The unusually high lethality rate could raise the question of ascertainment bias and the underestimation of suicide attempts relative to suicides. However, given the size of the villages, underestimation seemed less likely than at the scale of larger territories. Therefore, the high lethality rate, and the lethal methods used in suicide attempts seem more indicative of the acuity of lethal intent in attempted suicides. The balanced sex ratio, which is unusual, could suggest particularities regarding gender relations with particular psychological distress among young women. We did not have any data to further explore this hypothesis but previous studies showed 11% of women experiencing forced first intercourse [33]. The absence of secondary schools, leads to separation between youths and their family as they move to other towns to continue studying. This presumably leads them to grow apart from traditional culture and fuels intergenerational conflicts, situations that may exacerbate psychological suffering when they come back to their village, isolated, torn between traditional and modern cultures in a context where suicide is omnipresent [34]. The regional cell for the well-being of populations of the interior (CeRMEPI), trained local mediators and educators to assist those with mental health problems, and prevent suicide, rapid response psychiatric teams may have an important role to relieve psychological suffering among youths in these areas. The above interventions (CeRMEPI, on site schools, trained educators and mediators, psychiatric teams to implement an emergency medico-psychologic response in less than 24 h) may help alleviate psychological suffering and suicidality. The interviewed persons were favorable to the idea of psychiatric help. However, these interventions should be prospectively evaluated and the present efforts to quantify the problem of suicide should be pursued in order to see if there is any progress following the interventions. A recent parliamentary mission published a report on the subject of suicide in this area [35]. The report detailed 37 propositions to improve well being and reduce suicidality in these territories, notably the presence of a permanent psychiatric facility in Camopi, and emergency medico-psychological task force able to respond within 24 h, and the creation of an observatory of suicide, which definitely would be useful to follow future trends.

Conclusion

Despite limitations linked to case and outcome ascertainment, small population size and limited time frame, the study of the data from the health centers allowed quantifying and characterizing the phenomenon of suicide in Camopi-Trois Sauts. There was a high suicide rate with an increasing trend, (1 person out of 15 in the 15–29 year-old age group had attempted suicide). Suicides essentially concerned young persons of both sexes, most occurring between 10 and 20 years old. These suicides seemed to follow one or more precipitating factors, notably interpersonal conflicts, often in a context of alcohol addiction and isolation. The consumption of marijuana seemed associated with recurrent suicidal acts. Persons who had attempted suicide were willing to accept psychiatric help or addiction treatment. The suspected determinants were linked to the individual (mental illness), to social aspects (absence of high schools) and to culture (conflict management) [36]. Thus suicide prevention will require the therapeutic alliance between the community, traditional healers [5], health professionals, and educators.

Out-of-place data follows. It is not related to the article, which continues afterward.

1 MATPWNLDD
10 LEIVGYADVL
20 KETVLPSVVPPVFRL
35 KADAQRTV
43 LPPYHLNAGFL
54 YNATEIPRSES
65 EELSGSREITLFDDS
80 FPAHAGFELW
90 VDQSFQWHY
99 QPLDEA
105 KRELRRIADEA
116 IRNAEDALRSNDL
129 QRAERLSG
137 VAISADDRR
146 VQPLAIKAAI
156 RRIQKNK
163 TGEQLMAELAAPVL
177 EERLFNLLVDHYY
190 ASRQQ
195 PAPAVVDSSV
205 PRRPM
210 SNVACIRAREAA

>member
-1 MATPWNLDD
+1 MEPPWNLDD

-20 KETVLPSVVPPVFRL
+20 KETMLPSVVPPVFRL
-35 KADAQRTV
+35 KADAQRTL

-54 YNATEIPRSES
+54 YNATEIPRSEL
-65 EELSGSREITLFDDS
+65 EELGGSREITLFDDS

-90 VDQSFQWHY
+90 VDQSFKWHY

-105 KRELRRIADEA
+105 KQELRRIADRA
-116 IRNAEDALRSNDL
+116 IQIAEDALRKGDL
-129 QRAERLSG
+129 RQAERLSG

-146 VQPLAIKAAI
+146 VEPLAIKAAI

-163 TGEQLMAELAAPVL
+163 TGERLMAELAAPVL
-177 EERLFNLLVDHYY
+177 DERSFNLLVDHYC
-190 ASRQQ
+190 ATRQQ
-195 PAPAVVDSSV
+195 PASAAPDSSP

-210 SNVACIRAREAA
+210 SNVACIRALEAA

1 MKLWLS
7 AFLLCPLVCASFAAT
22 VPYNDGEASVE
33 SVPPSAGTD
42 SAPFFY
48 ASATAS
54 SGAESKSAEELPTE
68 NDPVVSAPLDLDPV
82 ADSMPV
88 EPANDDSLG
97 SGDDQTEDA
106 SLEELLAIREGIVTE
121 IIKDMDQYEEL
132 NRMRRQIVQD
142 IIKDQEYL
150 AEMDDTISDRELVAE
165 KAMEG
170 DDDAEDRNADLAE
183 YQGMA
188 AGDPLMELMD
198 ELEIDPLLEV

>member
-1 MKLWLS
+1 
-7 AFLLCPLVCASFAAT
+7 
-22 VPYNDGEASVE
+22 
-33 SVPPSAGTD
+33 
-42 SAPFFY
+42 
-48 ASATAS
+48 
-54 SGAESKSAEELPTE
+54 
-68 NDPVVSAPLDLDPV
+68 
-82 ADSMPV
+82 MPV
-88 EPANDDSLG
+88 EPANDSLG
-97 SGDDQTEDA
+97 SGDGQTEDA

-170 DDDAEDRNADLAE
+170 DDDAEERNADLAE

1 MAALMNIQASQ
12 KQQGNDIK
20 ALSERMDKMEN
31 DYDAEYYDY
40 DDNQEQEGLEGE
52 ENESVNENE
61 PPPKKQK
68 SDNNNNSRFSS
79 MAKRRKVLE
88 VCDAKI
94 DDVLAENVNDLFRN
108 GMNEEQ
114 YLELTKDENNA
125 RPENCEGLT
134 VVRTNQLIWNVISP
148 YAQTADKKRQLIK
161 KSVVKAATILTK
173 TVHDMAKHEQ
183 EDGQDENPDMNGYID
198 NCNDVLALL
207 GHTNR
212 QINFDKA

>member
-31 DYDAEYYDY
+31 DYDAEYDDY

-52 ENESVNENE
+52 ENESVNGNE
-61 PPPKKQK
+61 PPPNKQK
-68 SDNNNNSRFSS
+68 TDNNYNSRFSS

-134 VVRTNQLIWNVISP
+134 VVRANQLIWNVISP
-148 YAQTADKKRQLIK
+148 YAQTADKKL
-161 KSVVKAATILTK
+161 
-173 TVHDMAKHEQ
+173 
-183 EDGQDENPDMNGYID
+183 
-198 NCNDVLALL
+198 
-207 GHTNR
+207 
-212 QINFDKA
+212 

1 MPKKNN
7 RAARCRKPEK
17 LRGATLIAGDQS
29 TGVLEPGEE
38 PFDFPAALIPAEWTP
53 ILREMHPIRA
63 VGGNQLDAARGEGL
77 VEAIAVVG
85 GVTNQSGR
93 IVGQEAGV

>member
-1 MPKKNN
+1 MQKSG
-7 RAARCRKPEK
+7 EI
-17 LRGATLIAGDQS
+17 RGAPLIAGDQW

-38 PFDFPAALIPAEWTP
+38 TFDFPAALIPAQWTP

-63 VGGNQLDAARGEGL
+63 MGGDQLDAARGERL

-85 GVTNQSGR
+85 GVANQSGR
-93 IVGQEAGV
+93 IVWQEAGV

Abbreviations

CDPS: 

Centres Délocalisés de Prévention et de Soins

CeRMEPI: 

Cellule Régionale pour le mieux être des populations de l’intérieur

CNIL: 

Commission Nationale Informatique et Libertés

INSERM: 

Institut National de la Santé et de la Recherche Médicale

Declarations

Acknowledgements

We wish to thank the interviewed persons, their families, and the staff from the Centre Délocalisé de Prévention et de Soins de Camopi.

Funding

Not applicable.

Availability of data and materials

Data may be made available upon request to Dr. Brousse, Cayenne Hospital, and with additional permission from the Commission Nationale Informatique et Libertés (CNIL) 3 Place de Fontenoy, 75007 Paris, France.

Authors’ contributions

RP and PB designed the study; RP and BG collected data; RP and PB analyzed the data; RP wrote a thesis; MN edited the thesis and wrote the first draft of the article; RP, PB, BG, MP critically reviewed the manuscript. All authors read and approved the final manuscript.

Ethics approval and consent to participate

The study concerned anonymized monocentric data (Department of the Remote Health Centers) (CDPS) it was reviewed by the Cayenne Hospital Ethical Committee to ensure that it followed the recommendations of the Declaration of Helsinki and respected the three pillars of Ethics (beneficence, respect of persons, and justice) and then declared at the national authority the Commission Nationale Informatique et Libertés (CNIL N° 1996146). Informed consent to participate was given orally for the parents or legal guardians of any participating minors and oral assent was collected directly from those participants. For any other participants, informed oral consent was collected.

Consent for publication

Not applicable.

Competing interests

The authors declare that they have no competing interests.

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Authors’ Affiliations

(1)
Département des centres délocalisés de prévention et de soins, Centre Hospitalier de Cayenne, Cayenne, French Guiana
(2)
Rectorat de la Guyane, Cayenne, French Guiana
(3)
Centre d’Investigation Clinique, INSERM 1424, Centre Hospitalier de Cayenne, Cayenne, French Guiana